Germany's defense minister has sought to reassert her leadership after criticism over her recent comments on the Bundeswehr. She will travel with top army brass to a base where a scandal was uncovered this week.
In an interview published Wednesday in German mass-market daily "Bild," Defense Minister Ursula Von der Leyen responded to recent criticism of her leadership by reasserting both her authority and her responsibility as the top figure in the German military's chain of command.
"I bear the entire responsibility for everything that happens in the Bundeswehr," von der Leyen said in the interview.
"That includes foreign deployments from Afghanistan to Iraq and Mali. That includes reforms in the nature of our weaponry and turnarounds in finances and personnel. My responsibility is to remedy proven abuses, which I am currently doing."
Berlin investigating right-wing extremism in army
Her print interview came one day after she spoke to German public broadcaster ARD, promising on-the-ground investigations concerning cases of abuse, sexual degradation, harassment and humiliation among Bundeswehr ranks. She said the probes would be "painful" but "for the good of the Bundeswehr."
Representatives of the German armed forces association have responded by saying, "If Mrs. von der Leyen says there is a leadership problem, then one must naturally say: leadership goes from the top down."
Canceled US trip
Earlier Tuesday, the Defense Ministry announced that von der Leyen had postponed a planned trip to the United States in order to focus on the ongoing army investigation that has seen an exchange of fierce criticism between the civilian leader and the military.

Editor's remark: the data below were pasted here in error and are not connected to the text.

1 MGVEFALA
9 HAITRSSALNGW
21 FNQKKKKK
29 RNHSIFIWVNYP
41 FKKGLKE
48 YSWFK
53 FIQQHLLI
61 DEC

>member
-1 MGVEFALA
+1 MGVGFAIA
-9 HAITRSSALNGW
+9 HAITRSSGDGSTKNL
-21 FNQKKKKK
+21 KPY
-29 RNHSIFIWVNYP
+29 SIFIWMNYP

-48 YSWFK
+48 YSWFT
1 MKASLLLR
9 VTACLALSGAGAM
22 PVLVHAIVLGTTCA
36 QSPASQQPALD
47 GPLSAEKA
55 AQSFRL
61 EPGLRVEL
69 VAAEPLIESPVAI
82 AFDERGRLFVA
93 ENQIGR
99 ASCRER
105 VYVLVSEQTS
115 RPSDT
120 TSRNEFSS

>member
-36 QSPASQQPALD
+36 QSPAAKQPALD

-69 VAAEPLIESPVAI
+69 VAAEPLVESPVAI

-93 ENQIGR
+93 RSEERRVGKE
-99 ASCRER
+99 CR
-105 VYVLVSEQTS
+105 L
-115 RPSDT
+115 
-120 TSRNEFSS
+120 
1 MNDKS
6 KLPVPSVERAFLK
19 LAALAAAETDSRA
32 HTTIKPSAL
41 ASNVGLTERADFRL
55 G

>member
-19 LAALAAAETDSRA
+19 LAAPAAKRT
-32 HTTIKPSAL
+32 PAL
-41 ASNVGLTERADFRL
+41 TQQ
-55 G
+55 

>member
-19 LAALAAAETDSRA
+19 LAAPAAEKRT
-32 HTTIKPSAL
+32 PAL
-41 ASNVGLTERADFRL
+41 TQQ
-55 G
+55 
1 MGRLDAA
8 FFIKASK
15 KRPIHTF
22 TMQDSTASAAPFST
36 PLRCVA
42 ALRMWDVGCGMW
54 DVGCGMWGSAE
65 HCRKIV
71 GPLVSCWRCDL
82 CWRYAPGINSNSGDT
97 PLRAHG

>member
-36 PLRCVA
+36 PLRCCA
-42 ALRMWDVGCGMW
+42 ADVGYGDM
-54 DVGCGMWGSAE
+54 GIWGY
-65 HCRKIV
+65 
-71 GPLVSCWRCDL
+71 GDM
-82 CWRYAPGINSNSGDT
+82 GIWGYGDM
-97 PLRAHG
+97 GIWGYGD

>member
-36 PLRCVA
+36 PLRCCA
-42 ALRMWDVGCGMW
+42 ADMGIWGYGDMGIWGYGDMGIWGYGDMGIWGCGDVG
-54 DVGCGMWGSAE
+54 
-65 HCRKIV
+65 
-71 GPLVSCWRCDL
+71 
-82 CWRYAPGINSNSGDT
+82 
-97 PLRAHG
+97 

Von der Leyen had been scheduled to meet with UN officials and US Defense Secretary James Mattis in New York City and Washington, DC, on Wednesday.
Announcing the cancellation, the ministry cited von der Leyen's desire to prioritize the ongoing investigation into last Wednesday's arrest of Lieutenant Franco A., who was allegedly planning an attack motivated by far-right ideologies.
"The minister's top priority is to clear up the circumstances in the case of Lieutenant A. from Illkirch," the ministry said in a statement as it announced the change in travel plans.
Top brass to meet
Von der Leyen will instead travel with General Inspector Volker Wieker to Illkirch, a French town south of Strasbourg where Franco A. had been stationed. Wieker said the suspected right-wing soldier may have stolen ammunition destined for use in live round exercises.
According to German media, the Defense Ministry had received indications that Franco A. was part of a small right-wing extremist group within the troops. Further information was to be provided to representatives of the Bundestag's defense committee within the framework of a comprehensive information-gathering process.
On Thursday, von der Leyen is scheduled to meet top military officials in Berlin to discuss the investigation, along with other recent cases of military misconduct.